We already know that backyard gardens are great fun, that they can provide the freshest produce, and that gardening as a child has lasting effects—but what about their impact on the environment?
A researcher from the University of California, Santa Barbara, David Cleveland, set out to find exactly what sorts of environmental effects gardening can have. And his findings, published in the journal Landscape and Urban Planning, are bold: For every kilogram of vegetables you grow yourself, you’re reducing greenhouse gas emissions by 2 kilograms, compared to buying from the store.
Of course, the findings get more complicated. The density of vegetables planted matters, because the greenhouse gas emissions were calculated by square meter. The use of grey water—not-dirty-but-not-clean-either water, like reused water from the shower or sink—can also have a big effect on the environmental output, too.
Interestingly, composting at home doesn’t necessarily translate to greenhouse gas savings. The study found that unless very carefully maintained, the methane and nitrous oxide emitted by decomposing compost can throw off the whole goal of reducing emissions. Sending organic waste to a processor that captures those gases to use for power could be a better option.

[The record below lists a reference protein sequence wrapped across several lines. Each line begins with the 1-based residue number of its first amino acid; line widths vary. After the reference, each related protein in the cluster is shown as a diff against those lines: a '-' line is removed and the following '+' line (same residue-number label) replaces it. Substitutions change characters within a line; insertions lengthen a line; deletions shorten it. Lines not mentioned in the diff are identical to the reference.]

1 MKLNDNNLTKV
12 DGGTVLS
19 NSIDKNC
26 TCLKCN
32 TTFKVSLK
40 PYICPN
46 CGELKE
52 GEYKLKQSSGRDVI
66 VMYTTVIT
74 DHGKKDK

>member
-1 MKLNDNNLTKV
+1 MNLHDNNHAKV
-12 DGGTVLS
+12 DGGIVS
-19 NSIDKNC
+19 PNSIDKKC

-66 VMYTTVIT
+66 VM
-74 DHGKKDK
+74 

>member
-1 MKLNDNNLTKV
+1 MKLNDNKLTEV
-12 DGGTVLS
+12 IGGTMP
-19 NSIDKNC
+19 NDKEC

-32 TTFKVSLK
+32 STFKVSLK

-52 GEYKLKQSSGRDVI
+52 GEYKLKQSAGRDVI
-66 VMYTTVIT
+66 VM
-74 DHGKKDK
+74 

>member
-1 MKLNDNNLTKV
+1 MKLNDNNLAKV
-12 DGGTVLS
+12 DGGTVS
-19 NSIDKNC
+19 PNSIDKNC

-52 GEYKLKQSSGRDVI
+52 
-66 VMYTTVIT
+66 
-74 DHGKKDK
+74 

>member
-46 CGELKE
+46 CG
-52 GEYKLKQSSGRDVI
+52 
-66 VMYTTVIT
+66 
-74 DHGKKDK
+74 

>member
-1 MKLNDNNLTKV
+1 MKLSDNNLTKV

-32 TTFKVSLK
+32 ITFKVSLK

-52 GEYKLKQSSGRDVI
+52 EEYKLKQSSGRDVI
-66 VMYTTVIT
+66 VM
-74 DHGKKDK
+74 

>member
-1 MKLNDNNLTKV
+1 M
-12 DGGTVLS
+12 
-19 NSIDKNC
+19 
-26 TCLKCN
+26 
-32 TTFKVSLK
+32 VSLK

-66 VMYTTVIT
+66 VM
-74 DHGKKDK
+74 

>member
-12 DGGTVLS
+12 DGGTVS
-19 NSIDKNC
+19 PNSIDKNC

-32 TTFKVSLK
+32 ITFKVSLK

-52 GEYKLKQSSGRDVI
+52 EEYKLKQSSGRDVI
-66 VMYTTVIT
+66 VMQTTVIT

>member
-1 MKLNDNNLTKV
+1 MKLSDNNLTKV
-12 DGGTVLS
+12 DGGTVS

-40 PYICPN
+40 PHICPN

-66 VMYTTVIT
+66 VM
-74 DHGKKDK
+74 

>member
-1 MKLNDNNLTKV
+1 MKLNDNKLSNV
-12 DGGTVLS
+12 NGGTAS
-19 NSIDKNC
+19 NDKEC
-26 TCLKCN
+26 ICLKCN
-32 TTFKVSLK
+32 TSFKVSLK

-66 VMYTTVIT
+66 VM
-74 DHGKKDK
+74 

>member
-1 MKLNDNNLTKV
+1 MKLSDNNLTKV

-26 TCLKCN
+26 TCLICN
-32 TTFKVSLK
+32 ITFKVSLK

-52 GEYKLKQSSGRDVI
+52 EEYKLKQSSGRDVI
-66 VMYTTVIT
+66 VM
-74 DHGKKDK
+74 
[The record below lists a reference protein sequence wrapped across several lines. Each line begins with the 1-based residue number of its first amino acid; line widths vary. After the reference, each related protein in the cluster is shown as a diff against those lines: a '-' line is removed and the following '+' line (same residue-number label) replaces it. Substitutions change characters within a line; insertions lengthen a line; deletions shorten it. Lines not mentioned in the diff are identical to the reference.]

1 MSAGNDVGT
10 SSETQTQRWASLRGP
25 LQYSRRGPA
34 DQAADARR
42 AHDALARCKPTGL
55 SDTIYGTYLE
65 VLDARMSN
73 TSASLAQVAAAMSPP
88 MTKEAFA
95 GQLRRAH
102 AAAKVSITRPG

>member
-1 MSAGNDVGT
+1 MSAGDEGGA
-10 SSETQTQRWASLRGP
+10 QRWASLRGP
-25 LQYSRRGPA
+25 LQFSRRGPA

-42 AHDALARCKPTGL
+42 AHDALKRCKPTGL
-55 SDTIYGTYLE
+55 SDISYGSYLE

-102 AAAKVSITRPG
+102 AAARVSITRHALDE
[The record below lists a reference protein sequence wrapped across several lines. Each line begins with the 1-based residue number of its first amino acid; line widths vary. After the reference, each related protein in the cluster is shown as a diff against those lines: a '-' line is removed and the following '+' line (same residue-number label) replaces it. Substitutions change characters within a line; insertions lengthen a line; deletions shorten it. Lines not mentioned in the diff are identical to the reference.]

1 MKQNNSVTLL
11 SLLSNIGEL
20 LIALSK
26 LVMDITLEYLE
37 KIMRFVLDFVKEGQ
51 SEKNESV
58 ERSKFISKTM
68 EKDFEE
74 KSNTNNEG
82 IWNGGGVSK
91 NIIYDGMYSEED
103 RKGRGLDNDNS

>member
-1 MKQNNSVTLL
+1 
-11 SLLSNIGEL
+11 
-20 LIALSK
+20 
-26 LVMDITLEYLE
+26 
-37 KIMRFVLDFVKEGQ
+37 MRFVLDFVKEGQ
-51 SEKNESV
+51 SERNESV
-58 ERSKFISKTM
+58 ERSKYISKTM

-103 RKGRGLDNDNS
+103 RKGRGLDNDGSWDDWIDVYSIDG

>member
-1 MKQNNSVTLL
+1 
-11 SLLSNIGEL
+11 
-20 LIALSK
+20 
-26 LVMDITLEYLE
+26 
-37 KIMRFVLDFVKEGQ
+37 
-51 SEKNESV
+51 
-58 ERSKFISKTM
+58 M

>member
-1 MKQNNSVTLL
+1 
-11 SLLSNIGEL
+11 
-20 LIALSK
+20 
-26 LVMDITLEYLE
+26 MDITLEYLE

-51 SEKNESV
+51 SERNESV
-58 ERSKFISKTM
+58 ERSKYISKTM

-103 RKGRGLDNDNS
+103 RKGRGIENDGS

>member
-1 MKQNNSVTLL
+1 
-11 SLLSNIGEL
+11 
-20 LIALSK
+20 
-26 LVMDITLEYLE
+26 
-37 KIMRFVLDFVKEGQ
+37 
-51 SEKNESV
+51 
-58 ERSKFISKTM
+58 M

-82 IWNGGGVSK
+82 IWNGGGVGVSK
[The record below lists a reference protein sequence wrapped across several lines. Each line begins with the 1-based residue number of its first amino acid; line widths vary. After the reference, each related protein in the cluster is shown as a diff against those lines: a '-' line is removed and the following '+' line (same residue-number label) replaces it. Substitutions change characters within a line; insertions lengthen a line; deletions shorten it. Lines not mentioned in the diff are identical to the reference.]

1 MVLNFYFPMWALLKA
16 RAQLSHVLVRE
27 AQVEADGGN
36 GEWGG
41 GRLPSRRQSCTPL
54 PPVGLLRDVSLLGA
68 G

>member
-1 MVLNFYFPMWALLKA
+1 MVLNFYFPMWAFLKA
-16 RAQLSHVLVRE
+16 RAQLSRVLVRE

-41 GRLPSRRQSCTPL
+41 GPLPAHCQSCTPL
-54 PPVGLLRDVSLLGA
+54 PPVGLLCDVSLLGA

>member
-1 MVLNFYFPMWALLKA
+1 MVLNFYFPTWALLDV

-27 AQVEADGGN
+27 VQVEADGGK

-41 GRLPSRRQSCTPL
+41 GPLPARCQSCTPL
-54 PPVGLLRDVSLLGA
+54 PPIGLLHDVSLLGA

The study’s conclusion is pretty interesting: It states that while gardening can definitely have a beneficial environmental effect over store-bought produce (with all the transportation and infrastructure that comes along with retail), it’s the little things that matter. How dense is your garden? What kind of water are you using? How are you monitoring your compost?
This sort of research could lead to much more effective guidelines on how to garden not just for your dinner, but for the planet as well.